Charlotte Richmond Talbot died "suddenly," according to The New York Times, on February 24, 1901 at the age of 92. She left the Fifth Avenue to Helen, who was still unmarried. Charles M. Talbot also still resided in the mansion.
A week before Charlotte's death, millionaire Thomas Fortune Ryan had purchased the former Minturn mansion next door. Nine months later, on November 1, he purchased 62 Fifth Avenue along with the Talbot carriage house from Helen for $275,000 (slightly more than 9 million in 2023 dollars). The Real Estate Record & Guide noted that the property "surrounds No. 60 at the northwest corner of 5th av. and 12th st."
Ryan, no doubt, purchased the property to protect his own. Commerce had been inching up the avenue for years and he could now determine who his next door neighbor would be and how the property was used. He leased 62 Fifth Avenue to the wealthy widow Helen S. Kingsland.
Helen's husband, millionaire railroad mogul George Lovett Kingsland, had died on July 14, 1892. Living with her was her 15-year-old daughter, Ethel. The winter season of 1905-06 was an important one for the Kingsland women, as it marked Ethel's introduction to society. The New York Times reported that she came out "formally at a large ball given by Mrs. Kingsland at Sherry's on January 4."
On January 14, 1906, The New York Times explained to readers, "Mrs. George Lovett Kingsland...was Miss Helen S[chermerhorn]. Wells, a sister of Benjamin Wells, and a niece of Mrs. Astor. For some time she has occupied the old Minturn [sic] mansion, at 62 Fifth Avenue...Mrs. Kingsland is a gracious hostess, and her friends are numerous among both the old Knickerbocker and the newer so-called 'Smart Set.'"
On the very evening that the article appeared, Helen Kingsland's ability to be a "gracious hostess" was sorely tested. The New York Press reported, "Great excitement spread among the guests at a large dinner party in the home of Mrs. George L. Kingsland, at No. 62 Fifth avenue, early last night when a fierce fire started in soot in a chimney."
The article said, "Carriages had brought about twenty men and women to the Kingsland house when a man on the opposite side of the avenue saw flames shoot high from a chimney." While he turned in a fire alarm, another pedestrian dashed up the steps and "shouted an alarm to those within the house." Understandably, the situation "threw all into dismay, but Mrs. Kingsland obtained quiet by advising delay until danger actually showed itself."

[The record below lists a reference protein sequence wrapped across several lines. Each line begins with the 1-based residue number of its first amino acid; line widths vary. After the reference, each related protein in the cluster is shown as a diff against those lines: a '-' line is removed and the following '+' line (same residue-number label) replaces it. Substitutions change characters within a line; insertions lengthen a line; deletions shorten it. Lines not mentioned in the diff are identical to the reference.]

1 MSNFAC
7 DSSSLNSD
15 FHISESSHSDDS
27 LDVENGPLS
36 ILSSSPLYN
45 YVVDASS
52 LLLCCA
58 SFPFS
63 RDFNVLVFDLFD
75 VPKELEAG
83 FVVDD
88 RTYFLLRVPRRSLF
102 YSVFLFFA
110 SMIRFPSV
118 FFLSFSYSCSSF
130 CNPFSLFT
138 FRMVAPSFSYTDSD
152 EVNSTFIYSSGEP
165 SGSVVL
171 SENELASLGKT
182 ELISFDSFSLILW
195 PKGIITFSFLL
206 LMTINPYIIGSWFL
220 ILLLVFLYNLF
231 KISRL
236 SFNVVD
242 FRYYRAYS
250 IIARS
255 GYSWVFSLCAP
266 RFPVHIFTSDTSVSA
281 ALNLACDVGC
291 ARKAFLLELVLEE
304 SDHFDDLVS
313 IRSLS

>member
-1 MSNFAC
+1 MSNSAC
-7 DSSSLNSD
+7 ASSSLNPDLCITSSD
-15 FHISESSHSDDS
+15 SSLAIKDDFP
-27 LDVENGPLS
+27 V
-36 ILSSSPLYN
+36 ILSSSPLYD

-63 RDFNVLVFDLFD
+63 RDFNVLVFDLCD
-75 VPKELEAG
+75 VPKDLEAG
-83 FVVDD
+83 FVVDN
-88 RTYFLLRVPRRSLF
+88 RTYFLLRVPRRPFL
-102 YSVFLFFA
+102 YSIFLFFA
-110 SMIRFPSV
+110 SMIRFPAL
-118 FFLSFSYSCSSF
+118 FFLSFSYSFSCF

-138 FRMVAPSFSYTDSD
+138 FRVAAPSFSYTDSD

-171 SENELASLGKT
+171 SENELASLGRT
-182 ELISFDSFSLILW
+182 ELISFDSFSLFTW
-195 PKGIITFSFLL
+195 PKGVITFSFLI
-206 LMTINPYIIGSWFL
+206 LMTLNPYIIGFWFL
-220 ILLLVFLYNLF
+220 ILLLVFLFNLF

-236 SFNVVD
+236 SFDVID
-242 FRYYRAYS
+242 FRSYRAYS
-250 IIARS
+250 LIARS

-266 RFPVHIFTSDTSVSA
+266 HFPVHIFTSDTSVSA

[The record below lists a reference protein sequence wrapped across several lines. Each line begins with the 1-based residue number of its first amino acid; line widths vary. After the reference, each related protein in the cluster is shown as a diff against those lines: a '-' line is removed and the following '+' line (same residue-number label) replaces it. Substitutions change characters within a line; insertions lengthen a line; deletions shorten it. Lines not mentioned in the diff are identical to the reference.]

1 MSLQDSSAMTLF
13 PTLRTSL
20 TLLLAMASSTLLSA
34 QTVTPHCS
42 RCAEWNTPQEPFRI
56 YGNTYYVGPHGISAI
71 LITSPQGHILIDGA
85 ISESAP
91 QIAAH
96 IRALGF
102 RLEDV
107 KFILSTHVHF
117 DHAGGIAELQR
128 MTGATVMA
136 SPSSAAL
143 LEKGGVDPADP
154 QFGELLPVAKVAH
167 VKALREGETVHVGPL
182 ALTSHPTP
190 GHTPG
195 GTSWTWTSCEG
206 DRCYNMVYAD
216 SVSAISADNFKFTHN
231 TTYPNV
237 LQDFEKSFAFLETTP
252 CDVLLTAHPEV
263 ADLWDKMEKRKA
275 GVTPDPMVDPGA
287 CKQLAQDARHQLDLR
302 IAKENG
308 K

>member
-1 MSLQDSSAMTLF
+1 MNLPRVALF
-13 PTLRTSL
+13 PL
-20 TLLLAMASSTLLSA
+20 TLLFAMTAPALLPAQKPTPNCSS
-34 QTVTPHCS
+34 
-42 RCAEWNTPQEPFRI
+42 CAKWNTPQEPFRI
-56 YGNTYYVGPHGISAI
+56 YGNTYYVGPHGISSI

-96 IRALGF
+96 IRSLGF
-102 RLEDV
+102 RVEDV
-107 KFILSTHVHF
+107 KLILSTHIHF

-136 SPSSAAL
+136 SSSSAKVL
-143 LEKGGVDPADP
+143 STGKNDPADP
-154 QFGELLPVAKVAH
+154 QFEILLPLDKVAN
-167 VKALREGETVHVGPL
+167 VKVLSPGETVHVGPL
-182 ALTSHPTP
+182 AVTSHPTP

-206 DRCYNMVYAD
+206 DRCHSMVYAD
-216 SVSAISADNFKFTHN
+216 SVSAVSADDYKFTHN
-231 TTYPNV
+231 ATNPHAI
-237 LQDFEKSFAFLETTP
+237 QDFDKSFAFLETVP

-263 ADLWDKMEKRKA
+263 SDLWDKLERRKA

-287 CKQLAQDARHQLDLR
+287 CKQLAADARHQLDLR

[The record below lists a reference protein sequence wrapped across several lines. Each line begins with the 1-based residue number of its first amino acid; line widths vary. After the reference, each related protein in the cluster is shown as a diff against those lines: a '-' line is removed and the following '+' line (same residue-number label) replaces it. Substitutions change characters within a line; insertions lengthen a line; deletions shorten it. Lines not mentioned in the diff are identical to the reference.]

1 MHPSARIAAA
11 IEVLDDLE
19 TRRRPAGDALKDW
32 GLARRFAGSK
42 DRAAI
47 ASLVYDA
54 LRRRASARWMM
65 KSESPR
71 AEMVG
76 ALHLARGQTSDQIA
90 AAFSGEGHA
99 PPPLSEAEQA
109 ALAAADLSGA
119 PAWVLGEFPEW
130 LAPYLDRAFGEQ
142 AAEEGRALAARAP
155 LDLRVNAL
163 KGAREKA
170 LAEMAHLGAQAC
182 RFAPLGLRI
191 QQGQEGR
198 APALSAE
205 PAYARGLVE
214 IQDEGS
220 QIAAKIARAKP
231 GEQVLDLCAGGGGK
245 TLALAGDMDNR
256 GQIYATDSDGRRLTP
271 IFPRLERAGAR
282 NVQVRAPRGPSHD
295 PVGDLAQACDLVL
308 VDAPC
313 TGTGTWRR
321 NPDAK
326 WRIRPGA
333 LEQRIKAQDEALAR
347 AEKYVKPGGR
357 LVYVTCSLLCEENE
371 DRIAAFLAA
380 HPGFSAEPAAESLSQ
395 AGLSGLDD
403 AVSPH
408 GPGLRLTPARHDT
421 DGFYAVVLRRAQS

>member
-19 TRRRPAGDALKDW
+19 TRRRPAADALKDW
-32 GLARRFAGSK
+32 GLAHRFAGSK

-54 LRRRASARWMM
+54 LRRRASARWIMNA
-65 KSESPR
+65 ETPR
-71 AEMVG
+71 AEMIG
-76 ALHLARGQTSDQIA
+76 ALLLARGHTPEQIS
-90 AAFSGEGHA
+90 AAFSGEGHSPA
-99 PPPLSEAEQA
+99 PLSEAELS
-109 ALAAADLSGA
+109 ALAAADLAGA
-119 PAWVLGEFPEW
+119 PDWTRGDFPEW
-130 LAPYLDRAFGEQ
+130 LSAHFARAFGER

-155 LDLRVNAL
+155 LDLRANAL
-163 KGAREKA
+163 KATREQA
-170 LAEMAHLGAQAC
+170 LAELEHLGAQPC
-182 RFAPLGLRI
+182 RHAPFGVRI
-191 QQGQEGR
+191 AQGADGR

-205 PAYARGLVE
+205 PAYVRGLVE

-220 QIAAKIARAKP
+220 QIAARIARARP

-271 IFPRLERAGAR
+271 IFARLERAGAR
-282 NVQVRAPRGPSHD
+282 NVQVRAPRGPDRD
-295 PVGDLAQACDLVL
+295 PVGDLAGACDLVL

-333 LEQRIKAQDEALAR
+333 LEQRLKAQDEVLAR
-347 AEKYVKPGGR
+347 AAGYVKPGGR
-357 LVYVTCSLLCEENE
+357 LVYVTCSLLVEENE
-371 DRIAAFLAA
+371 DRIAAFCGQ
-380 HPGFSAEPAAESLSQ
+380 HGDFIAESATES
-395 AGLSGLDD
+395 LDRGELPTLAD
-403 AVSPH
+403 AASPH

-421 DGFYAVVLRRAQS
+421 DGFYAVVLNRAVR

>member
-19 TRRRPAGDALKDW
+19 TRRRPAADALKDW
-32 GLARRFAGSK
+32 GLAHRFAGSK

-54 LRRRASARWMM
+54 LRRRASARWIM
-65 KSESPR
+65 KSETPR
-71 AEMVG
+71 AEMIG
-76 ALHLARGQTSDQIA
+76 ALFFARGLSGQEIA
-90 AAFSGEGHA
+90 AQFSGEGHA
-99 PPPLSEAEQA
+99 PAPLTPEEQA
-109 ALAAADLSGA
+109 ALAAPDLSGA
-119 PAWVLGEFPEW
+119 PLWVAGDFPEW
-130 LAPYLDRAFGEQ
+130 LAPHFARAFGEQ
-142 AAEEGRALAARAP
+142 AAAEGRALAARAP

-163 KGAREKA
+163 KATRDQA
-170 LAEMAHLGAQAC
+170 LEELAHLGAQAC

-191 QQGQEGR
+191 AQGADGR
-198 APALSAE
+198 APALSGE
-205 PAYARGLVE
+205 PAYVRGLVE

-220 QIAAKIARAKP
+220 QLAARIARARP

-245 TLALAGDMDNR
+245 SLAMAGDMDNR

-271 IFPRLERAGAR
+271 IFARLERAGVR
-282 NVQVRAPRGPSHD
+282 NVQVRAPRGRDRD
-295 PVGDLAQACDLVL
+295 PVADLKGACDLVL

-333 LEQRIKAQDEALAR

The fire in a chimney "speedily" filled the two upper floors with smoke. Astonishingly, even while firefighters swarmed into the mansion, "Several women guests of the Kingslands left their carriages a block distant, and stepping over the hose, made their way to the house." The firefighters decided to dump coal dust down the chimney to smother the flames. The parlor pocket doors were closed and a tarpaulin spread before the grates to protect the carpets. The newspaper said, "The coal was dumped in two piles into the chimney, coming down to the parlor grate with a tremendous clatter. All the soot was carried before the anthracite, and the fire was put out at once." The article concluded saying, "Mrs. Kingsland, though much alarmed, maintained coolness through the most exciting moments and was gratified in the end to find that the dinner could go on."
A fisheye lens allowed the photographer to capture the Minturn and Talbot houses along with the First Presbyterian Church in 1911, the year Helen Kingsland died. from the collection of the New York Public Library.
Helen died on February 14, 1911 at the age of 69. Her funeral on the morning of February 16 would be the last in the venerable mansion.
Having given up the fight to preserve the residential nature of lower Fifth Avenue, Ryan had moved his family to 858 Fifth Avenue in 1909. He retained possession of 60 and 62 Fifth Avenue and their carriage houses until 1915. In April he sold the corner property to the 11 West Twelfth Street Company, and two months later sold 62 Fifth Avenue to the publishing firm MacMillan Company. The entire corner property was demolished for the Forbes Magazine building, completed in 1925.